|US5240473||Sep 1, 1992||Aug 31, 1993||Air Products And Chemicals, Inc.||Process for restoring permeance of an oxygen-permeable ion transport membrane utilized to recover oxygen from an oxygen-containing gaseous mixture|
|US5240480 *||Sep 15, 1992||Aug 31, 1993||Air Products And Chemicals, Inc.||Composite mixed conductor membranes for producing oxygen|
|US5306411||Nov 27, 1990||Apr 26, 1994||The Standard Oil Company||Solid multi-component membranes, electrochemical reactor components, electrochemical reactors and use of membranes, reactor components, and reactor for oxidation reactions|
|US5356728||Apr 16, 1993||Oct 18, 1994||Amoco Corporation||Cross-flow electrochemical reactor cells, cross-flow reactors, and use of cross-flow reactors for oxidation reactions|
|US5366712||Feb 3, 1993||Nov 22, 1994||Enea-Ente Per Le Nuove Tecnologie, L'energia E L'ambiente||Ceramic catalytic membrane reactor for the separation of hydrogen and/or isotopes thereof from fluid feeds|
|US5393325||Nov 8, 1993||Feb 28, 1995||Bend Research, Inc.||Composite hydrogen separation metal membrane|
|US5397541||Sep 10, 1993||Mar 14, 1995||National Research Council Of Canada||Thin film oxygen sensor|
|US5430209||Aug 27, 1993||Jul 4, 1995||Mobil Oil Corp.||Process for the catalytic dehydrogenation of alkanes to alkenes with simultaneous combustion of hydrogen|
|US5466646||Aug 18, 1992||Nov 14, 1995||Worcester Polytechnic Institute||Process for the preparation of solid state materials and said materials|
|US5534471||Jan 12, 1994||Jul 9, 1996||Air Products And Chemicals, Inc.||Ion transport membranes with catalyzed mixed conducting porous layer|
|US5569633||Jan 12, 1994||Oct 29, 1996||Air Products And Chemicals, Inc.||Ion transport membranes with catalyzed dense layer|
|US5591315||Feb 24, 1995||Jan 7, 1997||The Standard Oil Company||Solid-component membranes electrochemical reactor components electrochemical reactors use of membranes reactor components and reactor for oxidation reactions|
|US5639437||Sep 3, 1996||Jun 17, 1997||Amoco Corporation||Oxygen ion-conducting dense ceramic|
|US5648304||Mar 13, 1996||Jul 15, 1997||Mazanec; Terry J.||Oxygen permeable mixed conductor membranes|
|US5693212||Aug 15, 1996||Dec 2, 1997||The Standard Oil Company||Solid multi-component membranes, electrochemical reactor components, electrochemical reactors and use of membranes, reactor components, and reactor for oxidation reactions|
|US5702999||Dec 10, 1996||Dec 30, 1997||The Standard Oil Company||Oxygen permeable mixed conductor membranes|
|US5712220||Feb 29, 1996||Jan 27, 1998||Air Products And Chemicals, Inc.||Coompositions capable of operating under high carbon dioxide partial pressures for use in solid-state oxygen producing devices|
|US5714091||Jun 7, 1995||Feb 3, 1998||The Standard Oil Company||Process for the partial oxydation of hydrocarbons|
|US5723035||Jun 7, 1995||Mar 3, 1998||The Standard Oil Company||Coated membranes|
|US5744015||Jun 7, 1995||Apr 28, 1998||Mazanec; Terry J.||Solid multi-component membranes, electrochemical reactor components, electrochemical reactors and use of membranes, reactor components, and reactor for oxidation reactions|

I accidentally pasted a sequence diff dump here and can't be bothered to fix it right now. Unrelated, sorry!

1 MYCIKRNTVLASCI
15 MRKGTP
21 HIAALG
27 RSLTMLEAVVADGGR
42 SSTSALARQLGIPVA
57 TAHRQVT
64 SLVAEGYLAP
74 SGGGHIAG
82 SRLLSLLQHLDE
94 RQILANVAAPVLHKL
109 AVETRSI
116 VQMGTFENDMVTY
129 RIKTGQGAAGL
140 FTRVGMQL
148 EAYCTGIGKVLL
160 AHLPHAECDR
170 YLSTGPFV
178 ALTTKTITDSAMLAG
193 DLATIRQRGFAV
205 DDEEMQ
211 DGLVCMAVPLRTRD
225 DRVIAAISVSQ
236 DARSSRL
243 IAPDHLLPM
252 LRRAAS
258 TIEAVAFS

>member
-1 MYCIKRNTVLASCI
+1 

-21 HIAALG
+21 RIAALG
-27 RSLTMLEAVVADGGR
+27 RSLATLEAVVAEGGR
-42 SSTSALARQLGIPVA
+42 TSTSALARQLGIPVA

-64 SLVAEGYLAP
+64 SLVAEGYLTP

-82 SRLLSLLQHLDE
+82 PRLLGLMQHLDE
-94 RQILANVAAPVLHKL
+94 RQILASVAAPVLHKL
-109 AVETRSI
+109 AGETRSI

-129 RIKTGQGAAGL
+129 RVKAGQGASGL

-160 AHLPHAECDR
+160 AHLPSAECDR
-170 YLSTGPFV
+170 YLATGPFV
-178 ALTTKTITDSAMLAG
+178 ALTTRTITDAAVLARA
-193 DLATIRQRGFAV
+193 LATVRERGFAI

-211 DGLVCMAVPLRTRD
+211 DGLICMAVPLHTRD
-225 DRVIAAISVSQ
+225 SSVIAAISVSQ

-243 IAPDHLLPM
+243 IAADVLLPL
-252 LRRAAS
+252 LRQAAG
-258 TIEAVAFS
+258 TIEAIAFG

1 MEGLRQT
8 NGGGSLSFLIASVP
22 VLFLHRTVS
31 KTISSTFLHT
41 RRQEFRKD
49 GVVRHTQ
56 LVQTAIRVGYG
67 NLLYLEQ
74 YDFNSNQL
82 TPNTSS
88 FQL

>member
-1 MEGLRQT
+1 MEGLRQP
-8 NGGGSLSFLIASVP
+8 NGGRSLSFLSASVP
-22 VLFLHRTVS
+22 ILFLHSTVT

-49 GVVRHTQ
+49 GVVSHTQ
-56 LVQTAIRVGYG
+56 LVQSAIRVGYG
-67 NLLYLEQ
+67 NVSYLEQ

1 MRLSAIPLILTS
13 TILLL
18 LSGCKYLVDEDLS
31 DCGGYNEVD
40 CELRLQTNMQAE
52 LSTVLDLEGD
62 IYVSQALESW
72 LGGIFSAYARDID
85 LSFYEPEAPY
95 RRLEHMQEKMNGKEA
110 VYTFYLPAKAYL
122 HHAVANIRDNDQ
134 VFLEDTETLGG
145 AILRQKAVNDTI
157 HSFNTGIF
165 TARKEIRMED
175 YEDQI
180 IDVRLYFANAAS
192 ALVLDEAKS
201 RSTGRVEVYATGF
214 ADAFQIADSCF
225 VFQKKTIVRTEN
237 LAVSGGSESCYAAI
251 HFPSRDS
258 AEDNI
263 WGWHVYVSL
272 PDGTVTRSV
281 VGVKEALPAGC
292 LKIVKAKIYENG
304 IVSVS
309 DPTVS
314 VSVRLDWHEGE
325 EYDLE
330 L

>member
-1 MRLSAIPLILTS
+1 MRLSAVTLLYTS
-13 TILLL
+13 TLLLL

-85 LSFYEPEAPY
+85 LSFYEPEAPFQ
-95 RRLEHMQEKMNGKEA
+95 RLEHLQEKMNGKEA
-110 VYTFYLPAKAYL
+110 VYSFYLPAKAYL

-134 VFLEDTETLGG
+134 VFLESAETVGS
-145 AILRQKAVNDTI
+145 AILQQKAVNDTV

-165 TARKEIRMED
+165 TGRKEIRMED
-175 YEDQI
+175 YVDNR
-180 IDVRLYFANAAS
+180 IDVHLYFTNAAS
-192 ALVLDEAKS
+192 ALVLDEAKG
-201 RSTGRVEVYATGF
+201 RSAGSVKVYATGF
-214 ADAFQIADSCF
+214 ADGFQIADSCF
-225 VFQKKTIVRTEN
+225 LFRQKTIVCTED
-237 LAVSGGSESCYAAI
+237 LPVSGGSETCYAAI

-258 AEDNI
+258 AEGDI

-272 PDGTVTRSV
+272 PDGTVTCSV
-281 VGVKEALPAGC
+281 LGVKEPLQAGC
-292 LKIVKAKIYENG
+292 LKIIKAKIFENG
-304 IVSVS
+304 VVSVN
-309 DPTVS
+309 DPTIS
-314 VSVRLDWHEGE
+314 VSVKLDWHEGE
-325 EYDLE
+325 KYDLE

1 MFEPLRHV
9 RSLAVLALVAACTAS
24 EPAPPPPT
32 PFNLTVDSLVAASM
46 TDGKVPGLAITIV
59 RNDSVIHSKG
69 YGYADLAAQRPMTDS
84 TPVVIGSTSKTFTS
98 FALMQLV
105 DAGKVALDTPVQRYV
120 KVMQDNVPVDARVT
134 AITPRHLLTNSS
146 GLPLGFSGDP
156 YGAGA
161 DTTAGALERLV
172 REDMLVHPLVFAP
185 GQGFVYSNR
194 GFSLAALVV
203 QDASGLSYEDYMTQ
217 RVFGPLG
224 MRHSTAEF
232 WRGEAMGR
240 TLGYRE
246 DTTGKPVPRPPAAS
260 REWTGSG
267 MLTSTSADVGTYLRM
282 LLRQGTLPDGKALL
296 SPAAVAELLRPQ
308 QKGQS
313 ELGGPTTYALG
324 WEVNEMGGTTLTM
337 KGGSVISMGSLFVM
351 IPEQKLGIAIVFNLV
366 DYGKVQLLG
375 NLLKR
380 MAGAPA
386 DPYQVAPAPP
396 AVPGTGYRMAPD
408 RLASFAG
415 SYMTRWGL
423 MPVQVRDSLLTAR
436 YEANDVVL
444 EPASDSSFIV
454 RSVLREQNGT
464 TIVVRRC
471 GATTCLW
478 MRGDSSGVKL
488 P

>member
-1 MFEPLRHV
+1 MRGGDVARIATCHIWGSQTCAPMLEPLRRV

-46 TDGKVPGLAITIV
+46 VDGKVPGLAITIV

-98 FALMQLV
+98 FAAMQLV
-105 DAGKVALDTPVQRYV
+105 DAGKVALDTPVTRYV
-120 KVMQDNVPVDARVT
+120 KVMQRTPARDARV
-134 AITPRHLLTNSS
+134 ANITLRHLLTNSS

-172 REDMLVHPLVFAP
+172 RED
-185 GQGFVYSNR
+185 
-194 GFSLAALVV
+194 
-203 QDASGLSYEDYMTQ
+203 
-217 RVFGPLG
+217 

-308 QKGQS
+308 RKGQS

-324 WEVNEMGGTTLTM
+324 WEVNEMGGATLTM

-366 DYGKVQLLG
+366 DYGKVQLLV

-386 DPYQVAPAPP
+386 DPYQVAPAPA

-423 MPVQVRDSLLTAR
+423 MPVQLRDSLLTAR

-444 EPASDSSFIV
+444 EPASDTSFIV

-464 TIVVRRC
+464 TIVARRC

|US5779904||Jun 7, 1995||Jul 14, 1998||Inrad||Synthesis of inorganic membranes on supports|
|US5788748||Dec 20, 1995||Aug 4, 1998||The Standard Oil Company||Oxygen permeable mixed conductor membranes|
|US5817597||Feb 29, 1996||Oct 6, 1998||Air Products And Chemicals, Inc.||Compositions capable of operating under high oxygen partial pressures for use in solid-state oxygen producing devices|
|US5821185||Jun 21, 1995||Oct 13, 1998||Eltron Research, Inc.||Solid state proton and electron mediating membrane and use in catalytic membrane reactors|
|US6010614||Jun 3, 1998||Jan 4, 2000||Praxair Technology, Inc.||Temperature control in a ceramic membrane reactor|
|US6033632 *||Apr 29, 1996||Mar 7, 2000||Eltron Research, Inc.||Solid state oxygen anion and electron mediating membrane and catalytic membrane reactors containing them|
|US6056802||Jul 9, 1997||May 2, 2000||Ykk Corporation||High-strength aluminum-based alloy|
|US6165431 *||Apr 6, 1999||Dec 26, 2000||Eltron Research, Inc.||Methods for separating oxygen from oxygen-containing gases|
|US6214757 *||Oct 5, 1999||Apr 10, 2001||Eltron Research, Inc.||Solid state oxygen anion and electron mediating membrane and catalytic membrane reactors containing them|
|US6355093 *||Oct 29, 1997||Mar 12, 2002||Eltron Research, Inc||Two component-three dimensional catalysis|
|US20020054845 *||Aug 14, 2001||May 9, 2002||Michael Schwartz||Solid state oxygen anion and electron mediating membrane and catalytic membrane reactors containing them|
|EP0399833A1||May 24, 1990||Nov 28, 1990||The Standard Oil Company||Novel solid multi-component membranes, electrochemical reactor and use of membranes and reactor for oxidation reactions|
|EP0438902A2||Dec 20, 1990||Jul 31, 1991||The Standard Oil Company||Electrochemical reactors and multicomponent membranes useful for oxidation reactions|
|EP0673675A2||May 24, 1990||Sep 27, 1995||The Standard Oil Company||Solid multi-component membranes for reactions|